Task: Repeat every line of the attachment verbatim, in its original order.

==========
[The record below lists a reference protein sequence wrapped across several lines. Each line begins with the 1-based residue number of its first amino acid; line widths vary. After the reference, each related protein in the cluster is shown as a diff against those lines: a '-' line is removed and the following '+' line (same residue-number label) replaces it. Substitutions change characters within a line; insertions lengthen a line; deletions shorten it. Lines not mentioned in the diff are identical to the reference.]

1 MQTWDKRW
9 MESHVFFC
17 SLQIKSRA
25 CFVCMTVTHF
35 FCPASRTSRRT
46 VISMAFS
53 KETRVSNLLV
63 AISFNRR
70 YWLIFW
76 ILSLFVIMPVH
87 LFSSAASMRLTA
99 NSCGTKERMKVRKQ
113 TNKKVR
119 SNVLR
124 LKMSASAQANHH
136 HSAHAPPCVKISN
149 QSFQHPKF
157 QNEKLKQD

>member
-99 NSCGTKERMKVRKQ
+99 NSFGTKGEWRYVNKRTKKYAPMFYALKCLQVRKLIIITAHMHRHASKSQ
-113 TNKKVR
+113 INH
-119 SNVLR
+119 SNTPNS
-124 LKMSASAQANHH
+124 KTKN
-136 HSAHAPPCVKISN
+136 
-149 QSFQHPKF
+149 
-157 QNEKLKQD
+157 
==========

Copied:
[The record below lists a reference protein sequence wrapped across several lines. Each line begins with the 1-based residue number of its first amino acid; line widths vary. After the reference, each related protein in the cluster is shown as a diff against those lines: a '-' line is removed and the following '+' line (same residue-number label) replaces it. Substitutions change characters within a line; insertions lengthen a line; deletions shorten it. Lines not mentioned in the diff are identical to the reference.]

1 MQTWDKRW
9 MESHVFFC
17 SLQIKSRA
25 CFVCMTVTHF
35 FCPASRTSRRT
46 VISMAFS
53 KETRVSNLLV
63 AISFNRR
70 YWLIFW
76 ILSLFVIMPVH
87 LFSSAASMRLTA
99 NSCGTKERMKVRKQ
113 TNKKVR
119 SNVLR
124 LKMSASAQANHH
136 HSAHAPPCVKISN
149 QSFQHPKF
157 QNEKLKQD

>member
-99 NSCGTKERMKVRKQ
+99 NSFGTKGEWRYVNKRTKKYAPMFYALKCLQVRKLIIITAHMHRHASKSQ
-113 TNKKVR
+113 INH
-119 SNVLR
+119 SNTPNS
-124 LKMSASAQANHH
+124 KTKN
-136 HSAHAPPCVKISN
+136 
-149 QSFQHPKF
+149 
-157 QNEKLKQD
+157 